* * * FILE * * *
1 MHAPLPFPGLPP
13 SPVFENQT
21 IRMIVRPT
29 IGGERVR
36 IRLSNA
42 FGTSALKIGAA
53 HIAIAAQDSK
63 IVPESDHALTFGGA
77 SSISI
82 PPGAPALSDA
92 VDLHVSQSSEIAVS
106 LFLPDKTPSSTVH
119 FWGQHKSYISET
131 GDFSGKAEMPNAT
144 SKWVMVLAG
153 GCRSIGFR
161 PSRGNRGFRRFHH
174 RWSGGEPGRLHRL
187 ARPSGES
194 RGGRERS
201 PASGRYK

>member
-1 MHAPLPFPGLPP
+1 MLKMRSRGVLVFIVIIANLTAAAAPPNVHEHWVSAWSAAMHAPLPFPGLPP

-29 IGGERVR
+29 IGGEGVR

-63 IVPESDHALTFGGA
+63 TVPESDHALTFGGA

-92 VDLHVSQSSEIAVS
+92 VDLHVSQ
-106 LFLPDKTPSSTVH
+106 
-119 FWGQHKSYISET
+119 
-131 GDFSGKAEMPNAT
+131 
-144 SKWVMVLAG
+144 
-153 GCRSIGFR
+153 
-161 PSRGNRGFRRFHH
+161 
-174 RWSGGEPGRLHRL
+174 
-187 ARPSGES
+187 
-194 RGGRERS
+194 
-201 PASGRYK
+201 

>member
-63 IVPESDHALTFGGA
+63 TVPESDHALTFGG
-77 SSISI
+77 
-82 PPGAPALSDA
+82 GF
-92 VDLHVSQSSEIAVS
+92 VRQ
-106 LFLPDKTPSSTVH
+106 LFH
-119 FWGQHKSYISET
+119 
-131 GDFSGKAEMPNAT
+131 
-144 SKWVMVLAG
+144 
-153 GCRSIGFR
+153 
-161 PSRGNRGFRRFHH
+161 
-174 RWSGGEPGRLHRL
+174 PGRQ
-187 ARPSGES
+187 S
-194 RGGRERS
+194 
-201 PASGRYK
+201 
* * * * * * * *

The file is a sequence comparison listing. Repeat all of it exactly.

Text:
1 MHAPLPFPGLPP
13 SPVFENQT
21 IRMIVRPT
29 IGGERVR
36 IRLSNA
42 FGTSALKIGAA
53 HIAIAAQDSK
63 IVPESDHALTFGGA
77 SSISI
82 PPGAPALSDA
92 VDLHVSQSSEIAVS
106 LFLPDKTPSSTVH
119 FWGQHKSYISET
131 GDFSGKAEMPNAT
144 SKWVMVLAG
153 GCRSIGFR
161 PSRGNRGFRRFHH
174 RWSGGEPGRLHRL
187 ARPSGES
194 RGGRERS
201 PASGRYK

>member
-1 MHAPLPFPGLPP
+1 MLKMRSRGVLVFIVIIANLTAAAAPPNVHEHWVSAWSAAMHAPLPFPGLPP

-29 IGGERVR
+29 IGGEGVR

-63 IVPESDHALTFGGA
+63 TVPESDHALTFGGA

-92 VDLHVSQSSEIAVS
+92 VDLHVSQ
-106 LFLPDKTPSSTVH
+106 
-119 FWGQHKSYISET
+119 
-131 GDFSGKAEMPNAT
+131 
-144 SKWVMVLAG
+144 
-153 GCRSIGFR
+153 
-161 PSRGNRGFRRFHH
+161 
-174 RWSGGEPGRLHRL
+174 
-187 ARPSGES
+187 
-194 RGGRERS
+194 
-201 PASGRYK
+201 

>member
-63 IVPESDHALTFGGA
+63 TVPESDHALTFGG
-77 SSISI
+77 
-82 PPGAPALSDA
+82 GF
-92 VDLHVSQSSEIAVS
+92 VRQ
-106 LFLPDKTPSSTVH
+106 LFH
-119 FWGQHKSYISET
+119 
-131 GDFSGKAEMPNAT
+131 
-144 SKWVMVLAG
+144 
-153 GCRSIGFR
+153 
-161 PSRGNRGFRRFHH
+161 
-174 RWSGGEPGRLHRL
+174 PGRQ
-187 ARPSGES
+187 S
-194 RGGRERS
+194 
-201 PASGRYK
+201 